Christmas Past


Last night, Colette and I made our traditional trip to the “Christmas by Candlelight” program at Old Sturbridge Village to enjoy a Christmas past.


The program’s focus is on showing you what a Christmas in a small, New England village in the 1800′s might’ve been like. In truth, Old Sturbridge Village is supposed to be set in the 1830′s-1840′s, but some of the traditions displayed belong more to the later Victorian era. But that’s fine with us, because we love the whole of the 1800′s!

Our first stop of the evening was in the Small House, where chestnuts were roasting over the fire. It was here that I learned the most!


The American chestnut tree used to be the “redwoods of New England”. These tall trees covered the countryside! In the spring, their long, white blooms would make the hills look as though they were covered in snow. In the autumn, you could drive your wagon into the woods and pick them up by the shovel full and toss them into your wagon…many times over. Then a disease struck them, and they become nearly extinct. Through a conservation effort, they are being reintroduced to New England!

When I asked the interpreter (not the one pictured, but a man who is just bursting with enthusiasm for his job!) if chestnuts were used in baking, he responded in the following manner. In the middle of summer, a farmer was too busy farming to go socializing. Even if he did have time, by the time he got to his friend’s farm, his friend was too buy farming to visit. Plus the roads were rutted and bad during the summer. But during the winter, it was another matter entirely! The roads were icy and frozen, making travel by sleigh easy. And everyone had more time, so socializing was a winter activity. Since homes did not have central heating and sleighs were unheated, once you arrived at your friend’s farm, you wanted to sit by the fire! And a fine thing to do as you sat there by the fire, was to roast and eat chestnuts! So, chestnuts were not usually used in baking, but just roasted and eaten.

He did say that chestnuts might’ve been used in stuffing. And if you roasted a turkey for your visitor, that was a rare and wonderful treat! How could that be a rare treat here in New England, where wild turkeys are everywhere? In that time, the land was nearly clear cut, which destroyed the turkeys’ habitat. Turkeys were nearly extinct in New England at the time! So, if you served your visitor turkey, you had either purchased it or raised it yourself. And raising a turkey yourself is tricky business. They are more prone to disease than chickens. If you start out with 30 turkeys, you may only have 20 full-grown ones. It takes at least 45 minutes to dress a turkey, to serve one meal to 10 people. However, a pig takes four hours to dress out, and will feed a family for a year. So, to serve your guest a roast turkey was a way to honor your guest with an expression of your time or money.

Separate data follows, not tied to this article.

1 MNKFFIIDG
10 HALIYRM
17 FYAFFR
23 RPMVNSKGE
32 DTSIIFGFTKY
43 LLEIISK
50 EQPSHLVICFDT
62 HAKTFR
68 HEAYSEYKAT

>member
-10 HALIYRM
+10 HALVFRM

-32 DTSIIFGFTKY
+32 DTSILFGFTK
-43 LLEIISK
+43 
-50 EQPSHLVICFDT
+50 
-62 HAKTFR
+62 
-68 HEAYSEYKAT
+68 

There were carolers singing!


Hot cider heating over the fire, ready for mulling. The mulling irons are on the hearth heating up too.


The small bonfire on the town green attracts groups of chilled visitors off and on throughout the evening.


Colette at the door of the Parsonage. We love going to this program together!


Inside the parsonage, which was beautifully decorated, there was a display of Christmas cards. I was surprised to learn that Christmas cards existed in the 1830′s and even earlier. At that time they were handmade. The first printed Christmas card was made in 1840.



In the kitchen of the Parsonage, they were making fruitcake (the ingredients assembled here).


Then it was on to the tinsmith’s shop, with all its beauty of light…one of my favorite stops.



In the basement of the tavern, there were various types of Christmas foods being prepared, demonstrated, and served. Here a citron, a relative to the watermelon (but mostly rind), is being peeled, chopped, and candied for fruitcake.


We were served “sugarplums”. The original sugarplum was nothing more than a sugar-coated fennel seed, and existed as a treat since the middle ages. Here are the candy-coated fennel seeds that we were served. Tastes just like black licorice.


And this woman was smoothing melting chocolate to a glossy texture. With this she would make hot chocolate.


This is the cocoa plant.


The melted chocolate might’ve also been poured into a puddle (or a mold) to harden and be used for baking. Here is a modern bar of baking chocolate, and next to it a cake of chocolate as you might have used in the 1800′s.


Our last stop of the evening was in a small building where one man’s nativity scene, hand-built over a period of decades, was on display. He made all those buildings…out of styrofoam! Over it all was a velvet ribbon with the words, “Glory to God in the highest and on earth peace, goodwill to men” written in Latin.


It was a lovely evening! We’ll be back next year!




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